Just as times change, so do the solutions to problems we are faced with. There is a certain point however, when we have to reevaluate just how much we should allow these new technologies to take over our lives. Human cloning holds extraordinary capabilities that definitely have the power to change our lives and the lives of future generations. Would it benefit us to have the capability to clone a human being? Perhaps, but do the pros outweigh the cons? Think of the doors that human cloning could open.
Couples plagued with infertility problems could reproduce readily and pass on their own genes. Why stop here? Why not make a business of cataloging children? Take pictures of the cloned child and include a short description that would allow prospective parents the choice of which child they want to raise. There’s something very wrong with even suggesting this. Children are not objects nor should they be treated as such. A cloned child could lose his/her sense of individuality and create the burden of trying to follow in the donor’s footsteps.
It’s also been suggested that cloning be utilized by those who have lost loved ones and wish to bring them back into existence. If this form of cloning becomes widely accepted then the once fantastical idea of “eternal youth” is a definite possibility. 1 Of course this would only be possible after “the process of consciousness was perfected” says affiliates of the website “Practical Uses of Cloning”. 1 Perhaps I am behind on new medical developments, but I wasn’t aware that the process of consciousness could be perfected.
What kind of life would the clone lead if he/she were created solely for the purpose of taking the place of a deceased loved one? The child doesn’t have a chance to develop into his/her own person, but rather the person that they were meant to replace. So far I have discussed the reproductive side of cloning, making an exact duplicate of another human being. There is, however, another type: therapeutic cloning. After looking through several web sites, it’s my understanding that this type of cloning is considered ideal for medical purposes.
Instead of cloning human beings, scientists hope to gather the technology to harvest individual organs for transplants. This type of therapeutic cloning is called stem cell embryonic cloning. What happens in this type of cloning is that after the embryo is given four or five days to mature, the stem cells are extracted and the embryo is destroyed. The removed stem cells can then be coaxed by scientists to form new types of tissue. Scientists hope that new research will help transform the idea of harvesting individual organs into a reality.
In many ways, this type of cloning can be compared to abortion. It’s the killing of a possible life. Sure these concerns may be exaggerated and in some cases misplaced. Perhaps it is right to say that though cloning creates a generic DNA duplicate of another human being, it does not create a “carbon copy” of the individual. After all, it is our upbringing and our environment that determine who we are as individuals. What’s to say that the morality of our society won’t be altered with the introduction of human cloning?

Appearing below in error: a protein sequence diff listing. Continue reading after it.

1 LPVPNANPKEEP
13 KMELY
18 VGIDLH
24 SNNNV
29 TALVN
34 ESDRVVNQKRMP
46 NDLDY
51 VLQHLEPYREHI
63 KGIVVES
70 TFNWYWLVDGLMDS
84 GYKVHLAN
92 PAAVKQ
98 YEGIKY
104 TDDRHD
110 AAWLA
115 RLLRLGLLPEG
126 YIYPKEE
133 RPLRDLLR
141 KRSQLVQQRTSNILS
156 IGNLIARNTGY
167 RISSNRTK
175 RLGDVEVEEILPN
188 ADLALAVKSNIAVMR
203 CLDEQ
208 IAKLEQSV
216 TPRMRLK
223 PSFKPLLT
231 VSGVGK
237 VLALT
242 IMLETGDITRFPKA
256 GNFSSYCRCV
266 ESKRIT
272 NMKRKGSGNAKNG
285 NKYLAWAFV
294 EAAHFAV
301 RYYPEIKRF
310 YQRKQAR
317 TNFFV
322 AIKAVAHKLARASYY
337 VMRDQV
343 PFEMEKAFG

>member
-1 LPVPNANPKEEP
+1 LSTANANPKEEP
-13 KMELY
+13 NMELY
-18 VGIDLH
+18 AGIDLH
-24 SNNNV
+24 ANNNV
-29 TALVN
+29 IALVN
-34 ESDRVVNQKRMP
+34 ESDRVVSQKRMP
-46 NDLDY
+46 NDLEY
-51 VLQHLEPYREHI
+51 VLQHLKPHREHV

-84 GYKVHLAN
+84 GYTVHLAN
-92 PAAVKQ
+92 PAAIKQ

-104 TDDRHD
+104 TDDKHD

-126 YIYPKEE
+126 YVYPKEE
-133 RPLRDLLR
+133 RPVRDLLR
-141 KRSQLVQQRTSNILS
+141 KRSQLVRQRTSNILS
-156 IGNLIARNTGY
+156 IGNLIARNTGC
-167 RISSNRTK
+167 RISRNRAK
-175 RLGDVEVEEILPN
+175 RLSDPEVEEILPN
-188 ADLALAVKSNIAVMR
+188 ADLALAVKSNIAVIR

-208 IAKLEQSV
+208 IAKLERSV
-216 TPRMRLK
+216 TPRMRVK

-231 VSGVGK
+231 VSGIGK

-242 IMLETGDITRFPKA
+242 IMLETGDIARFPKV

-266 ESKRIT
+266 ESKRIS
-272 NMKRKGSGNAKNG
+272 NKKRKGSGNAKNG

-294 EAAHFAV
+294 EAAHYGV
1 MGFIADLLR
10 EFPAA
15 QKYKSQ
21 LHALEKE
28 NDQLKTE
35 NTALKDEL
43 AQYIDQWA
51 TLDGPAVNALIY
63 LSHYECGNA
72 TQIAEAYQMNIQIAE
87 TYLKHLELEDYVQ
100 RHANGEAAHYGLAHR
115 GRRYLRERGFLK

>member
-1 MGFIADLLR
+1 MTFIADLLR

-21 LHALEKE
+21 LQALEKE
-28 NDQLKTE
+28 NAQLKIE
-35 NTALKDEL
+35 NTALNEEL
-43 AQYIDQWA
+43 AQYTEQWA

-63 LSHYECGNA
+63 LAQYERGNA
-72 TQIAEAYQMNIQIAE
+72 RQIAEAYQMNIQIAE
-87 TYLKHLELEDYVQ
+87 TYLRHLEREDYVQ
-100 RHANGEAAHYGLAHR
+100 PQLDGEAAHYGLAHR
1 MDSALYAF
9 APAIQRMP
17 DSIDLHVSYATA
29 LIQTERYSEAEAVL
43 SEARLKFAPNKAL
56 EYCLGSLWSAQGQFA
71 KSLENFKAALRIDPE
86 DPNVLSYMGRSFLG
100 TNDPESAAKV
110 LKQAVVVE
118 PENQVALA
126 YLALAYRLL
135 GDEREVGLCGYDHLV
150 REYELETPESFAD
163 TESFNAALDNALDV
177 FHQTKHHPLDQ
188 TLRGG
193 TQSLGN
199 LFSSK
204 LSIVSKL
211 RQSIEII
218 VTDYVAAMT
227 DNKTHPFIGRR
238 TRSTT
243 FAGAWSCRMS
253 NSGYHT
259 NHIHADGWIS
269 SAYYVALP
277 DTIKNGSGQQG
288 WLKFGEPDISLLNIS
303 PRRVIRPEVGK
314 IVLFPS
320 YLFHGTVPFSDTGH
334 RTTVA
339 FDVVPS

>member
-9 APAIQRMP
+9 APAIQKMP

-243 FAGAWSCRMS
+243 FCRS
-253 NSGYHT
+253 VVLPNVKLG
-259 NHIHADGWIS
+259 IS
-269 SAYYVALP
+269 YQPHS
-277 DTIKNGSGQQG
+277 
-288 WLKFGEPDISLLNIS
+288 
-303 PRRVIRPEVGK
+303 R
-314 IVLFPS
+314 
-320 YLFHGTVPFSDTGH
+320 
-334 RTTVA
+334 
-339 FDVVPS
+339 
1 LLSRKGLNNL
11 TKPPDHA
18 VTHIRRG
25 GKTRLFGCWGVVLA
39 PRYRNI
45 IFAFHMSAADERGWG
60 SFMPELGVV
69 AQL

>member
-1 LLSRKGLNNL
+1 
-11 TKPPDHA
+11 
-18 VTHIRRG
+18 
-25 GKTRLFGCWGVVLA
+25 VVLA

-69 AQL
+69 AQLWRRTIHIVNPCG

Look at how the legalization of abortion has changed the lives of so many people. Getting pregnant doesn’t necessarily mean giving birth to a baby anymore. The consequences for having unprotected sex are a lot less harsh when you have the option of killing a child you created in your womb. Because of this, the morality of our society has faltered – just as it will with the legalization of human cloning. Whether it is the cloning of children for infertile parents or for those who wish to recreate a lost loved one, I do not believe that human genetics are something to mess with.
There are far to many implications that go with these medical breakthroughs. It’s my belief that the natural order of things should not be altered. There are plenty of other options for infertile parents, and cloning a deceased human being would bring more psychological problems then it’s worth. As for stem cell research, I view this as another form of abortion. There is absolutely no need for human cloning in our society at this time.
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Imagine it is the year 2008. As you pick up your daily issue of the New York Times, you begin to read some of the interesting articles on the front page. The top story of the paper reads, “Germany Wins All Gold Medals at the Olympic Games: Is Cloning in Competitive Events Fair? ” Other interesting articles reported on the front page include: “Rock Star Stacy Levesque and Lover’s Nuclear Transplanted Child is Born” and “Former President George Bush’s Cloned Heart Transplant A Success.
These articles are examples of how much of an influence cloning can be in the future. Although these articles would have seemed cience fiction several years ago, the idea of cloning became a reality in 1997. On February 27, 1997, it was reported that scientist produced the first clone of an adult sheep, attracting international attention and raising questions of whether cloning should take place. Within days, the public called for ethics inquires and new laws to ban cloning. The potential effects of cloning are unimaginable.